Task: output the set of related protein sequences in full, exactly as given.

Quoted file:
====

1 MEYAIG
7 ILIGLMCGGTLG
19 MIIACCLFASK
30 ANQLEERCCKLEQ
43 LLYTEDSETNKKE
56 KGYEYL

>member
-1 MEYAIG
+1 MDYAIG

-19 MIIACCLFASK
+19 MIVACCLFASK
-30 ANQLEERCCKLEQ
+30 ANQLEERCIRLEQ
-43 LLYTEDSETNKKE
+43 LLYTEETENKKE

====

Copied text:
1 MEYAIG
7 ILIGLMCGGTLG
19 MIIACCLFASK
30 ANQLEERCCKLEQ
43 LLYTEDSETNKKE
56 KGYEYL

>member
-1 MEYAIG
+1 MDYAIG

-19 MIIACCLFASK
+19 MIVACCLFASK
-30 ANQLEERCCKLEQ
+30 ANQLEERCIRLEQ
-43 LLYTEDSETNKKE
+43 LLYTEETENKKE